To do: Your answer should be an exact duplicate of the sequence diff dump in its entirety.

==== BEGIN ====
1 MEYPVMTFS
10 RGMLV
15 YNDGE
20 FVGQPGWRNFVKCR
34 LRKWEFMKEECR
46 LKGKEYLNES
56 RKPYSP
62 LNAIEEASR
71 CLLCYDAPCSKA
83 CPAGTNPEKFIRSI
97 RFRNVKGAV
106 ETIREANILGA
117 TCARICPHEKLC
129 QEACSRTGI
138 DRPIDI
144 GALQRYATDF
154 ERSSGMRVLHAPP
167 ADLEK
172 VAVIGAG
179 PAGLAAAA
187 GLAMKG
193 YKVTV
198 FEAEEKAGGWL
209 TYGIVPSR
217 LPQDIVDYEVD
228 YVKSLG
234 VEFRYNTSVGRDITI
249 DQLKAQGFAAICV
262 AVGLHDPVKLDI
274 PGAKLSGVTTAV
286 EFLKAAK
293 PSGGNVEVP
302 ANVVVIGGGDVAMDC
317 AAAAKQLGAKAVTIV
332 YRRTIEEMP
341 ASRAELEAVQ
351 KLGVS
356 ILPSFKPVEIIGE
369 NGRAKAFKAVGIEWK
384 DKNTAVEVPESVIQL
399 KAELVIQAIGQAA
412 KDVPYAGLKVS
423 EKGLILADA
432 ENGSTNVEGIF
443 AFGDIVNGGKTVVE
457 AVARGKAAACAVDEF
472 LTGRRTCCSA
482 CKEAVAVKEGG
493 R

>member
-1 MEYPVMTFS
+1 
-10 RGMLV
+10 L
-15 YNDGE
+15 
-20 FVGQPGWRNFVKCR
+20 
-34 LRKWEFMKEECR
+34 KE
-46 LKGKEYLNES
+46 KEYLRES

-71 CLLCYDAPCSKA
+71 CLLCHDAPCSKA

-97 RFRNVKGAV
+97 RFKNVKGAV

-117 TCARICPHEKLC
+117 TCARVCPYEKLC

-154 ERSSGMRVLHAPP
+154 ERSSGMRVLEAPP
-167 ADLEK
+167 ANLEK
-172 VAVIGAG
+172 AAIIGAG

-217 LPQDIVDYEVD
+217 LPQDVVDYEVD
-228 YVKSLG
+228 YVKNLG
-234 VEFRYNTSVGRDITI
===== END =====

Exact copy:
1 MEYPVMTFS
10 RGMLV
15 YNDGE
20 FVGQPGWRNFVKCR
34 LRKWEFMKEECR
46 LKGKEYLNES
56 RKPYSP
62 LNAIEEASR
71 CLLCYDAPCSKA
83 CPAGTNPEKFIRSI
97 RFRNVKGAV
106 ETIREANILGA
117 TCARICPHEKLC
129 QEACSRTGI
138 DRPIDI
144 GALQRYATDF
154 ERSSGMRVLHAPP
167 ADLEK
172 VAVIGAG
179 PAGLAAAA
187 GLAMKG
193 YKVTV
198 FEAEEKAGGWL
209 TYGIVPSR
217 LPQDIVDYEVD
228 YVKSLG
234 VEFRYNTSVGRDITI
249 DQLKAQGFAAICV
262 AVGLHDPVKLDI
274 PGAKLSGVTTAV
286 EFLKAAK
293 PSGGNVEVP
302 ANVVVIGGGDVAMDC
317 AAAAKQLGAKAVTIV
332 YRRTIEEMP
341 ASRAELEAVQ
351 KLGVS
356 ILPSFKPVEIIGE
369 NGRAKAFKAVGIEWK
384 DKNTAVEVPESVIQL
399 KAELVIQAIGQAA
412 KDVPYAGLKVS
423 EKGLILADA
432 ENGSTNVEGIF
443 AFGDIVNGGKTVVE
457 AVARGKAAACAVDEF
472 LTGRRTCCSA
482 CKEAVAVKEGG
493 R

>member
-1 MEYPVMTFS
+1 
-10 RGMLV
+10 L
-15 YNDGE
+15 
-20 FVGQPGWRNFVKCR
+20 
-34 LRKWEFMKEECR
+34 KE
-46 LKGKEYLNES
+46 KEYLRES

-71 CLLCYDAPCSKA
+71 CLLCHDAPCSKA

-97 RFRNVKGAV
+97 RFKNVKGAV

-117 TCARICPHEKLC
+117 TCARVCPYEKLC

-154 ERSSGMRVLHAPP
+154 ERSSGMRVLEAPP
-167 ADLEK
+167 ANLEK
-172 VAVIGAG
+172 AAIIGAG

-217 LPQDIVDYEVD
+217 LPQDVVDYEVD
-228 YVKSLG
+228 YVKNLG
-234 VEFRYNTSVGRDITI